A “25% Conference” was held on Dec. 15, 2016, a quarter of the way through the maintenance availability, to bring together all parties involved in the work package. Based on that meeting, Hecht said Truman “is on track for an on-time completion.”

“As the PIA continues, there are many key milestones which are closely tracked to sustain timely, forward progress in order to ensure the on-time completion,” he said, noting “completion of habitability renovations in key work and living spaces, as well as light-offs of major systems – particularly in the computer network and propulsion areas” as examples.

Naval Sea Systems Command personnel embarked on Truman during the second half of the deployment to begin inspecting the ship, noting its material condition and planning requirements and logistics before the ship arrived at Naval Station Norfolk, Va., and a planning team at Norfolk Naval Shipyard was assembled more than a year in advance to keep work on track.

If the ship stays on track, Truman would begin sea trials this summer.

  • El_Sid

    BZ to all involved – it’s not sexy but getting this kind of thing right makes a real difference to the front line, especially with pols trying their best to mess up budgets.

  • Dave Lacey

    The bottom line is that we engineered a sustained absence of a carrier in the Straits of Hormuz, a critical choke point in world oil supply, in the immediate presence of our primary adversary, Iran.
    How clever is that? Smells of criminal malfeasance, if not treason.
    Good luck to us, cuz that seems to be all we have presently.
    Dave Lacey

    • El_Sid

      Good luck to us, cuz that seems to be all we have presently.

      No – “we” have allies, in this case the French who covered the gap. Also a whole heap of land-based air – a chokepoint like Hormuz is no place for carriers, they need searoom.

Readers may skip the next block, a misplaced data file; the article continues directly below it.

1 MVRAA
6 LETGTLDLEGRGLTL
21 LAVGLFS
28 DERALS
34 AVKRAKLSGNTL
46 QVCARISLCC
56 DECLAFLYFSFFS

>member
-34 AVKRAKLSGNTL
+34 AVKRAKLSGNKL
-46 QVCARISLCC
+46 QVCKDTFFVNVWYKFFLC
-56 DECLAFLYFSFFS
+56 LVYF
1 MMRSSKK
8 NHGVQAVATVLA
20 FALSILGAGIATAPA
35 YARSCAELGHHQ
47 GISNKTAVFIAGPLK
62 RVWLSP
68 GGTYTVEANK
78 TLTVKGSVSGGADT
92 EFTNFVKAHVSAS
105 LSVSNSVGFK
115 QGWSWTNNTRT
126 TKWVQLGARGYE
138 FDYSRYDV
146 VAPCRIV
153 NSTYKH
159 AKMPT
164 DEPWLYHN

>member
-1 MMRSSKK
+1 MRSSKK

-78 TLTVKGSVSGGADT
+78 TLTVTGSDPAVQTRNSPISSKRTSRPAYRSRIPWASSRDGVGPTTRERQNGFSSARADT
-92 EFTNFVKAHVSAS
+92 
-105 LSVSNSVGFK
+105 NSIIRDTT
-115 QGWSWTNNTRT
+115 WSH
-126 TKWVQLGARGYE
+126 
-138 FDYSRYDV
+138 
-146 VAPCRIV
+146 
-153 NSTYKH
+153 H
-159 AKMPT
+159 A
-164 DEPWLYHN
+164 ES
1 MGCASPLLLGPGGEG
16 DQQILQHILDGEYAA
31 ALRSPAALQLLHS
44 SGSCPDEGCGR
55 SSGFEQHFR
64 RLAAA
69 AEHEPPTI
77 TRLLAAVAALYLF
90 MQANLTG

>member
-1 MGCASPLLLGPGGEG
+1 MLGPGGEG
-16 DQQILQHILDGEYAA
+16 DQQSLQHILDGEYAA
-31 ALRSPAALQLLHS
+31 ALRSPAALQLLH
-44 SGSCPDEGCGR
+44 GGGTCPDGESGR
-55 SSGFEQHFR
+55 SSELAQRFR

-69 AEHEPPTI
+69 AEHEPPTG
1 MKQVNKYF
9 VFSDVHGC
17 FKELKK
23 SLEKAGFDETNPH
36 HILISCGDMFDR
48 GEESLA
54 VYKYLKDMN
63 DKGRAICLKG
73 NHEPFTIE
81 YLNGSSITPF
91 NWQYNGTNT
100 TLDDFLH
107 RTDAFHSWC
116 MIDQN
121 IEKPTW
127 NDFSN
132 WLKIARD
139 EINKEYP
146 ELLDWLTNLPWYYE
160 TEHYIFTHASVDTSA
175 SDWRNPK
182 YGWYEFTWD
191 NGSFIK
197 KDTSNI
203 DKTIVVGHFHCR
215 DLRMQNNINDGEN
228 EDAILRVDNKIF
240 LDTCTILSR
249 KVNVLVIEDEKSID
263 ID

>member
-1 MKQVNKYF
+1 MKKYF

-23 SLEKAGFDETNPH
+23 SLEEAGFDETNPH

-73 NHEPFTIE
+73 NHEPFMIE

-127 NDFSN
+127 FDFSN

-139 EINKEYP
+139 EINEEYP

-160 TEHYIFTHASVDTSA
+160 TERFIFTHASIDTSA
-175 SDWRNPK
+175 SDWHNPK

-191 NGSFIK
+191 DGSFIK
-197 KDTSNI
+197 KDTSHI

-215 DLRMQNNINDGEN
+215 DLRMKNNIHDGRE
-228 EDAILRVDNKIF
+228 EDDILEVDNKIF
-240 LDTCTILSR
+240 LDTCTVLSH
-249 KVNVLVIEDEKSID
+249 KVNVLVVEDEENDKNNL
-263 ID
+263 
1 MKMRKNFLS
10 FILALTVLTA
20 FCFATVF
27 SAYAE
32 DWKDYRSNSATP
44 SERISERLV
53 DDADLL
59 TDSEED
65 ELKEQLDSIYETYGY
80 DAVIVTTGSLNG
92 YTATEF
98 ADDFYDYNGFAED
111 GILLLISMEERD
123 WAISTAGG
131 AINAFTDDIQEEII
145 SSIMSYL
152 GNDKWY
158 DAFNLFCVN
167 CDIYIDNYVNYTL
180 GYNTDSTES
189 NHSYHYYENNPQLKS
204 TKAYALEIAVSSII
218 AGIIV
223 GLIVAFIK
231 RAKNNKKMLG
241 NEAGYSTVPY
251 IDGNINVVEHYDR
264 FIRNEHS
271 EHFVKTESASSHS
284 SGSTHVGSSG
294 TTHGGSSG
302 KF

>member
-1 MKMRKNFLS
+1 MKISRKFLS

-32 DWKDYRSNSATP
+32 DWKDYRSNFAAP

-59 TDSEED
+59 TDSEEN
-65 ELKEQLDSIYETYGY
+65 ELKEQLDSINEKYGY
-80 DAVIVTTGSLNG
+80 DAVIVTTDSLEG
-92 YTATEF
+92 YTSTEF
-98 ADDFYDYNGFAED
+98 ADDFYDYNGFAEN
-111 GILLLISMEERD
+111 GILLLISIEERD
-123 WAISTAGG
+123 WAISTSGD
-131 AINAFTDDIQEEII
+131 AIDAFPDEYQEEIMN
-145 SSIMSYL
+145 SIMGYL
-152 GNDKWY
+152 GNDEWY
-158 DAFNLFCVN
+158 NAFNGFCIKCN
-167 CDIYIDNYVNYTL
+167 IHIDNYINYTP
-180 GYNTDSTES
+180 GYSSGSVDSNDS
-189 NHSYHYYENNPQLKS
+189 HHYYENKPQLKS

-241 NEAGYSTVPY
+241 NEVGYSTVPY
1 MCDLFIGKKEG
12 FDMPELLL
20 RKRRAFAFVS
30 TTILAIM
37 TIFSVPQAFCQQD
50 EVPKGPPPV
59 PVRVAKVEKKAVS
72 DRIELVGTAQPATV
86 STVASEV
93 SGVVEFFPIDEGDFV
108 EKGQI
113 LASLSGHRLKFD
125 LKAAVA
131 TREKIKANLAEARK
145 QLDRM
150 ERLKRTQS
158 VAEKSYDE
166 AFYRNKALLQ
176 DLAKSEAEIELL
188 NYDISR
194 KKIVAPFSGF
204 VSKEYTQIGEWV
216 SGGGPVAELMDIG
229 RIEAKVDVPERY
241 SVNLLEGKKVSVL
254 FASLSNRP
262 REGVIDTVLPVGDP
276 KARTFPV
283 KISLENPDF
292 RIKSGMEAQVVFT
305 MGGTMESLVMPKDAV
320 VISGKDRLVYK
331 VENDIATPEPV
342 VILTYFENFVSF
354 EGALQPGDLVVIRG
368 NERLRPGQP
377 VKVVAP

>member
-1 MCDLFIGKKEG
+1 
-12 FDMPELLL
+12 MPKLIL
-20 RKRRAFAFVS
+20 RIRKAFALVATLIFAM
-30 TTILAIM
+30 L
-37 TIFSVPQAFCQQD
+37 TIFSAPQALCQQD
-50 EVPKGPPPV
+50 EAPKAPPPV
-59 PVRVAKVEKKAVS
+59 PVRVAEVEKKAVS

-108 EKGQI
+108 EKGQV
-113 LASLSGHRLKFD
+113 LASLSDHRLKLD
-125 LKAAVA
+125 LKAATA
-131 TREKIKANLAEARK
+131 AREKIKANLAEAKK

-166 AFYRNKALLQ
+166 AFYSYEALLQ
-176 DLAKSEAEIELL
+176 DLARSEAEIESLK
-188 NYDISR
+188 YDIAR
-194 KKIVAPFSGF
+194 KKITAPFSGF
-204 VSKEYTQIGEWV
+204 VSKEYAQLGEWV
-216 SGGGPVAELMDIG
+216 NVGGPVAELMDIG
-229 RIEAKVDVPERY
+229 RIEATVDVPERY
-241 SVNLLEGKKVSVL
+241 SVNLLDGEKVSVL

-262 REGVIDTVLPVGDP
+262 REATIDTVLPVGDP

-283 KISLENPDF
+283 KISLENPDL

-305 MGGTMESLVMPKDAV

• Dave Lacey

        Absence of our carrier airpower projection induces the increased naval threat activity of small, but lethal raghead Evinrude attack boats and shore base missile resources. Judging by results, the French contribution, while much appreciated, wasn’t nearly as effective.
        Dave Lacey

        • El_Sid

          Define “results”.

          But let’s be realistic – carrier airpower is not what you want against Boghammars, this is the mission that the LCS surface module was designed for. Are 40-odd Hornets going to make so much more difference compared to 20-odd Rafales against this particular target?

          Plus it’s no bad thing for Iran to be reminded that it’s not just them versus the US, but a coalition of allies.

          • Marcd30319

            Sid, during the recent incident involving the USS Mahan, a pair of AV-8 Harriers or even a pair of AH-1 helicopters from the Makin Island ought to be good enough. In any case, it’s better to have overwhelming force than not enough.

          • El_Sid

            An MH-60 on an LCS would be enough – it would be ridiculous to send $20bn of CSG against a couple of Boghammars, that’s the kind of logic that gets the DoD budget in all sorts of trouble. For this kind of stuff you need appropriate levels of force in 10 places rather than one lot of overwhelming force in one place.

            And it’s not like a CSG is enough to discourage them – qv the Nitze being harassed in August as part of the Ike CSG. A year ago rockets were fired in the vicinity of the Truman.

            The CSG is a great tool – but at the same time one can’t assume it’s the right tool for every situation. The swarm threat in the Gulf is probably best addressed using the Freedom class operating under cover of land-based air.

    • Ed L

      How about a SAG with our AF providing CAP and AWACS support.